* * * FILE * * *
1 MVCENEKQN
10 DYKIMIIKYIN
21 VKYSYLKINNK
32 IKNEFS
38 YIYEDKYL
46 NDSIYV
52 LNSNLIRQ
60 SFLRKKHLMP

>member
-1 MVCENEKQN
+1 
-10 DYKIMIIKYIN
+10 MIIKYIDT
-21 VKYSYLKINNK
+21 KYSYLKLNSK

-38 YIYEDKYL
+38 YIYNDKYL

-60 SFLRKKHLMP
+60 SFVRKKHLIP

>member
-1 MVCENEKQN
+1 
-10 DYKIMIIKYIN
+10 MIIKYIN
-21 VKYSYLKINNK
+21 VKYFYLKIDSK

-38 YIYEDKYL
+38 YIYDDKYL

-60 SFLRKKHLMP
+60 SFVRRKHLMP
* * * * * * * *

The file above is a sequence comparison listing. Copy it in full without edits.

1 MVCENEKQN
10 DYKIMIIKYIN
21 VKYSYLKINNK
32 IKNEFS
38 YIYEDKYL
46 NDSIYV
52 LNSNLIRQ
60 SFLRKKHLMP

>member
-1 MVCENEKQN
+1 
-10 DYKIMIIKYIN
+10 MIIKYIDT
-21 VKYSYLKINNK
+21 KYSYLKLNSK

-38 YIYEDKYL
+38 YIYNDKYL

-60 SFLRKKHLMP
+60 SFVRKKHLIP

>member
-1 MVCENEKQN
+1 
-10 DYKIMIIKYIN
+10 MIIKYIN
-21 VKYSYLKINNK
+21 VKYFYLKIDSK

-38 YIYEDKYL
+38 YIYDDKYL

-60 SFLRKKHLMP
+60 SFVRRKHLMP